The return to Jerusalem is seen as coincidental with the reestablishment of God’s sovereignty. No less than the supernatural was expected and prayed for. It is no wonder that the prayer book places the return within the context of the miraculous-

May He who performed miracles for our forefathers, redeeming them from slavery to freedom, redeem us quickly, gathering our scattered from the four corners of the earth.2

Neither is it any accident that the prayers centered around Israel are found in particular concentration in the Sabbath liturgy. The Jewish tradition had established the Sabbath as a “foretaste of the World-to-come,”3 a mini-messianic preview. In this day of rest and forced abstention from creative (or destructive) activities, the tradition found an anticipation of the total peace expected with the advent of the Messiah, when people would struggle neither with nature nor with their fellows. It was only natural, then, that the Land make a major claim for recognition specifically on that messianic day. Thus the end of the daily evening prayer seeking God’s protection is altered on the Sabbath to include mention of God’s protective care of Jerusalem. Even the hymns sung at the Friday night meal end with verses of hope for the return to Zion- “O were the Temple rebuilt,/ The city of Zion refilled;/ A new song we would sing there,/ Joyously ascending, fulfilled.”4

Jewish mystics were particularly sensitive to this association of the day of rest, the Messiah and Jerusalem. One of their number, Shlomo Alkabetz, in sixteenth century Safed, composed a Friday night hymn in which the Jew addressed Jerusalem in reassurance and hope. The prayer, “Come, O Beloved,” welcomed the Sabbath as bride each Friday evening. It soon became universally accepted into that liturgy. It reads, in part, addressing Jerusalem-

Spoiled shall thy spoilers be; banished afar

They that devoured. But in thee, evermore,

God shall take joy; as the bridegroom, what hour,

Blushing, the bride lifts her veil to gaze.

Stretch out thy borders to left and to right,

Fear but the Lord, whom to fear is delight–

The man, son of Perez, shall gladden our sight

And we shall rejoice to the fullness of days.5

The same prayer, however, took care to remind the Jews of the differences between Jerusalem as it then was, and the Jerusalem for which, and of which, they prayed. The contemporary city is therein described as sitting in ruins, dwelling in the Valley of Weeping, lying in the dust, “ashamed,” “confounded,” “cast down,” and “disquieted.” In such ways the Siddur did not allow the Jew to confuse even for a moment the ideal with present reality. If one’s eyes were set Zionward, they were also primarily set toward the future. The “city of the kings, royal city” was such in potential, but in the present she could only be called on, in the words of that prayer, to “arise, come forth from the rubble.” On the Sabbath in particular, but in all other prayer cycles as well, the “Israel” of note is a future, ideal, rebuilt, perfected Zion–in short, messianic Jerusalem.

Despite this emphasis, the Siddur does not reflect a process identical to the early Christian choice of the celestial Jerusalem over the earthly Jerusalem.6 For all the expanse of time placed between the Jew and his “Zion,” that city was still of this world, a measurable distance away. The continued preoccupation was with a return to the real Land, the same to which Abraham had once traveled. The earthly Jerusalem remained central to the Jew.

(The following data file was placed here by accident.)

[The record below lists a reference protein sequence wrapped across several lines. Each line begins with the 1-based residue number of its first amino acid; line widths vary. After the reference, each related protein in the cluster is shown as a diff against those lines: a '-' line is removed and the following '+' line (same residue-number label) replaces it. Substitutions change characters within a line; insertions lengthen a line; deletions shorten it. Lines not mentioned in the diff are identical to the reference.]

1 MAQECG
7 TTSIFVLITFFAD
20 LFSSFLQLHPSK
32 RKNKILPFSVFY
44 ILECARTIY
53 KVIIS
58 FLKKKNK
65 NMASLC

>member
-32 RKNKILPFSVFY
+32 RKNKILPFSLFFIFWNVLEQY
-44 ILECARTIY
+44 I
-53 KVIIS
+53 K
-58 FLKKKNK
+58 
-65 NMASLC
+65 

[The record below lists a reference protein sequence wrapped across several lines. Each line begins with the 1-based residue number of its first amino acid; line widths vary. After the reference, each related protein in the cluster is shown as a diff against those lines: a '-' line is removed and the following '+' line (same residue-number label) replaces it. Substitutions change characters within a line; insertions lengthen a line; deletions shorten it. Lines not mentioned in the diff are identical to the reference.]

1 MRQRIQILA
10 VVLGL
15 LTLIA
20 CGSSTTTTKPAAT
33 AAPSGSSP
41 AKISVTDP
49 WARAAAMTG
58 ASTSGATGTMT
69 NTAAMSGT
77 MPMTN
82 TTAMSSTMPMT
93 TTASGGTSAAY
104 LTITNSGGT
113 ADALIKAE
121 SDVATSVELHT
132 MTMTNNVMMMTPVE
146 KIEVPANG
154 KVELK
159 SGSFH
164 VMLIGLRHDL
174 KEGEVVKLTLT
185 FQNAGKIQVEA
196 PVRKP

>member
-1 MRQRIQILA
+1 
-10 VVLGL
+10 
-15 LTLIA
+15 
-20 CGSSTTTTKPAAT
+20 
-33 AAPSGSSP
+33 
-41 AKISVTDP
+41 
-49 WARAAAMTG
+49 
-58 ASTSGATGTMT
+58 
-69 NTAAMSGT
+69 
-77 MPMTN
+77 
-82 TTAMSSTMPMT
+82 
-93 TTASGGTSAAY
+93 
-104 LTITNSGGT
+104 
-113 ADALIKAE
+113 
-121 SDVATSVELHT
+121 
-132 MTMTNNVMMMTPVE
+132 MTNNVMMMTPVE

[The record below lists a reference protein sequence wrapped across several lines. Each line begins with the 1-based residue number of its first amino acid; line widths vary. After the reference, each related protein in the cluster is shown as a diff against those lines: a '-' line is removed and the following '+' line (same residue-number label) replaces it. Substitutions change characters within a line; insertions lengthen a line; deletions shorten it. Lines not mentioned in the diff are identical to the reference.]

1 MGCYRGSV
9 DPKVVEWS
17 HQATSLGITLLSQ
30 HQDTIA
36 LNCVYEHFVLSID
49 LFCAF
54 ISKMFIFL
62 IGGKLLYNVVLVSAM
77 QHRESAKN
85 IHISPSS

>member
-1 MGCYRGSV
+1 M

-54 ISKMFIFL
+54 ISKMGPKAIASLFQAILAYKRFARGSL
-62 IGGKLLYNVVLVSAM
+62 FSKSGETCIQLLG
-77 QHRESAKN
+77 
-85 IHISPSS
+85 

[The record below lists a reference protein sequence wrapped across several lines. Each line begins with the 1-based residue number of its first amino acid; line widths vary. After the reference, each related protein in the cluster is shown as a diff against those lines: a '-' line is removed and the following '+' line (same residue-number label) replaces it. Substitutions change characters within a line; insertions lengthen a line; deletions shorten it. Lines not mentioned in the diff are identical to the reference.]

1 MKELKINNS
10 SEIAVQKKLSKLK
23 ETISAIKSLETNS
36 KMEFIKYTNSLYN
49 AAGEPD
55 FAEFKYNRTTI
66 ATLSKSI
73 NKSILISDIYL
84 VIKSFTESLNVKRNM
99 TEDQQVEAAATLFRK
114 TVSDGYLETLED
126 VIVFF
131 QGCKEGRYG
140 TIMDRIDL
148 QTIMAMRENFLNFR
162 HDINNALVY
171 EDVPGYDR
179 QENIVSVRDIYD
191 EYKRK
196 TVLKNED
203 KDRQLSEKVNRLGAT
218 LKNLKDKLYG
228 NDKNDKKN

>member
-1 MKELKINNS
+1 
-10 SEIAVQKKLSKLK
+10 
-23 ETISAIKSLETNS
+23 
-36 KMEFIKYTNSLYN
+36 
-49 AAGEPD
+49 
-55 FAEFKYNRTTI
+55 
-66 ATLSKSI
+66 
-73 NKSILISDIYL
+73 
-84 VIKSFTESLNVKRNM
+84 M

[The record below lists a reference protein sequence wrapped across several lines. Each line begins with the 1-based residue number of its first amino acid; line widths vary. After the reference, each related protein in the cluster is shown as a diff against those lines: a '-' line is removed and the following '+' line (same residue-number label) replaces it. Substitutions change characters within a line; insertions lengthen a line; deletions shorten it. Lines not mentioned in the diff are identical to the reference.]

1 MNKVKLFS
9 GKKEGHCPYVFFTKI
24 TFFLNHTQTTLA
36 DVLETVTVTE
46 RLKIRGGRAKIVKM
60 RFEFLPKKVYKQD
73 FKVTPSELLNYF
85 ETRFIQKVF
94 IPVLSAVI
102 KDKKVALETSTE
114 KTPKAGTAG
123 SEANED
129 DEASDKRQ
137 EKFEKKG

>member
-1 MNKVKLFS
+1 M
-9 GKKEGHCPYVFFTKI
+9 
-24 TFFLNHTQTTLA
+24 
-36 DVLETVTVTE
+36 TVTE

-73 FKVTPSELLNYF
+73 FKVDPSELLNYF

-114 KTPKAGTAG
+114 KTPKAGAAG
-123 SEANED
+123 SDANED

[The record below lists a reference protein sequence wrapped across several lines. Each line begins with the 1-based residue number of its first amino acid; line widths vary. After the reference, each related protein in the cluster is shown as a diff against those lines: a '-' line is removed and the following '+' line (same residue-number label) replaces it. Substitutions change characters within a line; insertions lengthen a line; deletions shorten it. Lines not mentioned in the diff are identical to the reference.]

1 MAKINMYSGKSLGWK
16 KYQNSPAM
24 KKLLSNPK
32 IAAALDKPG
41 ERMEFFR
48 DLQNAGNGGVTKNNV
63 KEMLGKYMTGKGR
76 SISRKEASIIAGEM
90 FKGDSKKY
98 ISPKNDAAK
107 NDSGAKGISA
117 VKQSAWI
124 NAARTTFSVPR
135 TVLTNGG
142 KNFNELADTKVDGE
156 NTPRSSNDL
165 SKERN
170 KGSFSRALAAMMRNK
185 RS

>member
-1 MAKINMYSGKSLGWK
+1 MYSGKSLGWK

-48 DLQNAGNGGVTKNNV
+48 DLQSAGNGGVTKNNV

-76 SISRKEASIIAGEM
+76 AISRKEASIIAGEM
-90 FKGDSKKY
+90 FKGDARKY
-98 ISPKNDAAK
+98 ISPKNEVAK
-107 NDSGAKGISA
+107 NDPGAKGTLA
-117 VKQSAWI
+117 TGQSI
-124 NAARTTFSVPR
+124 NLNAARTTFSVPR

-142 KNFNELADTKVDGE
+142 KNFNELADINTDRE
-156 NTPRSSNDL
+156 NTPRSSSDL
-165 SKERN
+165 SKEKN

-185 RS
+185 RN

Of still greater import is that the real, contemporary Israel was not abandoned, even by the prayer book. Daily prayers recalling rain (or dew) were changed according to the Israeli seasons, not the local calendars of the various Jewish communities. One, therefore, could find snow-covered communities in northern Europe praying about rain, while in the summer, Jewish settlements in the deserts of North Africa would pray about dew!

The physical orientation of prayer, too, was entirely Jerusalem centered. The Torah scrolls in each synagogue were placed on that wall which was closest to Israel, so that the Jew could obey the commandment,

When one rises to pray anywhere in the Diaspora, he should face towards the Land of Israel, directing himself also toward Jerusalem, the Temple, and the Holy of Holies.7

The real Jerusalem was not abandoned, for there lay both past glory and future hope. Even that messianic future, it must be recalled, was desired “quickly, in our own time.” Toward that end, some Jews undertook rising every night at midnight to confess their sins and to pray for the immediate rebuilding of Jerusalem.

Still, the history of the idea and ideal of the Land of Israel demands recognition of the overwhelming impression left by the prayer book- “Jerusalem” is a messianic term. Even in the grace recited after each meal, the building of Jerusalem, though a prominent concern, is so grouped as to make it part of “the messianic package.”

Have mercy, O Lord our God, on Israel Your people, on Jerusalem, Your city, on Zion the dwelling place of Your glory, on the messianic kingship of the House of David, and on the great and holy Temple whereon Your name was placed. . . .Blessed are You, O Lord, Who builds Jerusalem in mercy.

“Zion” was more a dream than a reality.

The prayer book continued the work that the rabbis had begun. The latter had idealized Jerusalem, and had concentrated on its anticipated return to perfection. The Siddur, in turn, articulated that hope as a recurrent prayer, in the process crystallizing the messianic concentration. The effect of the prayers was to split the Jewish psyche- the longing for Zion became both internally active and externally passive. The Land of Israel remained an ultimate concern for the Jews, but they remained scattered throughout the world. The prayer book had the strength to bring Israel to all the people, but it did not have the strength to bring all the Jews back to the Land of Israel.


1. Citations and translations of prayers are given without reference. They may be found in any standard Jewish prayerbook. Translations are by the author, unless otherwise noted.

2. Prayer recited on that Sabbath which precedes the advent of a new month.

3. B’rachot 57b.

4. Final verse of the hymn “Tsur Mishelo” (The Rock, from Whom we have received food. . . .).

5. Perez was David’s grandfather. The reference is therefore again messianic. The translation is that of Solomon Solis Cohen, nineteenth century.

6. See Chapter 11.

7. Shulchan Aruch, “Orach Chayim,” 94-1.